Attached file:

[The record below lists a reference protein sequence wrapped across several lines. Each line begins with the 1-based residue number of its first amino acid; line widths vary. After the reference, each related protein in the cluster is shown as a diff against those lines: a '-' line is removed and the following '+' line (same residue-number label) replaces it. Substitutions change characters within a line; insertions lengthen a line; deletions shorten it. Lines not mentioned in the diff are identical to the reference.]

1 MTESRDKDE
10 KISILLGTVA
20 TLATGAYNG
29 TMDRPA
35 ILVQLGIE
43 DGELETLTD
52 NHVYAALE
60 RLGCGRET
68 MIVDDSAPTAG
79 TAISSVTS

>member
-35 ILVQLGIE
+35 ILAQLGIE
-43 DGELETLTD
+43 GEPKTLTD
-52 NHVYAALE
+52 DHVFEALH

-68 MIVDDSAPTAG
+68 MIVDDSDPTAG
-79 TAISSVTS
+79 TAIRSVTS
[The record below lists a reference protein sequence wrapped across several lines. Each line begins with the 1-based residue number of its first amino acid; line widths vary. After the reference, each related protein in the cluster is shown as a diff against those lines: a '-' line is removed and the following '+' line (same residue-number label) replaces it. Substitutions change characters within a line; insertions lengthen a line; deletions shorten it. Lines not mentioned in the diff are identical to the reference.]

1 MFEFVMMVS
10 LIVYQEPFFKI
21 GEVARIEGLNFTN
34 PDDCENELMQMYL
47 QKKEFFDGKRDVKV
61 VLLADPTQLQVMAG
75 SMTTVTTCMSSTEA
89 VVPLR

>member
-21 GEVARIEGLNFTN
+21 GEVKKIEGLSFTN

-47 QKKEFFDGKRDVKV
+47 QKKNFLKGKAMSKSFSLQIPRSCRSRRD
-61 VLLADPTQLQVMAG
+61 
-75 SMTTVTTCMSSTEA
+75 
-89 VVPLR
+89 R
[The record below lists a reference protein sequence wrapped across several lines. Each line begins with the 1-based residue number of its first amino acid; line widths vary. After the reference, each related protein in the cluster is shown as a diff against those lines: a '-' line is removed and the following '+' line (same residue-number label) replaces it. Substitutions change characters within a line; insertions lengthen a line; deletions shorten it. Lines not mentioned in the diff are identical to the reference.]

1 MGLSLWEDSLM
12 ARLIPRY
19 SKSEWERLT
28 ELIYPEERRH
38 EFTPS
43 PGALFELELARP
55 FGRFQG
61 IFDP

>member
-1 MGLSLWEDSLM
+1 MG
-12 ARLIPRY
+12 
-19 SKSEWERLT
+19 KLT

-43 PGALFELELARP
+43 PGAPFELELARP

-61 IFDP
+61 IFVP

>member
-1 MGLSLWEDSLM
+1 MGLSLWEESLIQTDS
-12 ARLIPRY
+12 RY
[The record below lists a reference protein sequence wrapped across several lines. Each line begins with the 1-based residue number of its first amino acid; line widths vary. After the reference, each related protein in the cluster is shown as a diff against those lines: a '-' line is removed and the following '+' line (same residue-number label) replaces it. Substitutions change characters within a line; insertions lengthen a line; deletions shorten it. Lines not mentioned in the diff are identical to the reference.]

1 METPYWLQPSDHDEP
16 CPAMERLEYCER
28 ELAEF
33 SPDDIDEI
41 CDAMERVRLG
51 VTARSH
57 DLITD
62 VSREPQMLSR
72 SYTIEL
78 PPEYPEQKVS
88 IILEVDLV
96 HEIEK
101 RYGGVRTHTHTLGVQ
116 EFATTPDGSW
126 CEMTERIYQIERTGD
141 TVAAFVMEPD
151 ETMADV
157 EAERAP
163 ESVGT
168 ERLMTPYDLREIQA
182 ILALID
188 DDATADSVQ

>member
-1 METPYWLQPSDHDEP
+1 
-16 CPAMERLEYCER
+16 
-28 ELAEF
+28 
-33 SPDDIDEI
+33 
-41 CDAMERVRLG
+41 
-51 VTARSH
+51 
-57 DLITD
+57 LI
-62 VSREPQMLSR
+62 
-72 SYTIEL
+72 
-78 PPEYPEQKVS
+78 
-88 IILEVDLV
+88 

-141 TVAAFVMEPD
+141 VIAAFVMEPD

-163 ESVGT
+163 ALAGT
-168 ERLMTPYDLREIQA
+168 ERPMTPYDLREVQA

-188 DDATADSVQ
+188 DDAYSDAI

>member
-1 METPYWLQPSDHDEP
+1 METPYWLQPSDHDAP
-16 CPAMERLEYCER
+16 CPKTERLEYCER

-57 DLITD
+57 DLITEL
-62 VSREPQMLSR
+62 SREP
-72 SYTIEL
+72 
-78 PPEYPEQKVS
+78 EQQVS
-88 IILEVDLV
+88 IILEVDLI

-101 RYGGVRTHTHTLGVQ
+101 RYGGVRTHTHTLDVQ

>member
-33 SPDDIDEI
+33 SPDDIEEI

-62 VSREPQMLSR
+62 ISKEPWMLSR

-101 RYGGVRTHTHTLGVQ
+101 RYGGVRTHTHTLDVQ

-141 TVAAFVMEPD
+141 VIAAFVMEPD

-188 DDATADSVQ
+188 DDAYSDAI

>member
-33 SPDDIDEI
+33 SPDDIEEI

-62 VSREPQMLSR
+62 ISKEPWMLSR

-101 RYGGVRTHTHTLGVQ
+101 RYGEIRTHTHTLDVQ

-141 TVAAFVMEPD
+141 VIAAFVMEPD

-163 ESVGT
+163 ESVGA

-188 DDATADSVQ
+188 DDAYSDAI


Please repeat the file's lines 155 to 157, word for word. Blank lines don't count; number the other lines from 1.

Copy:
-101 RYGGVRTHTHTLGVQ
+101 RYGEIRTHTHTLDVQ

-141 TVAAFVMEPD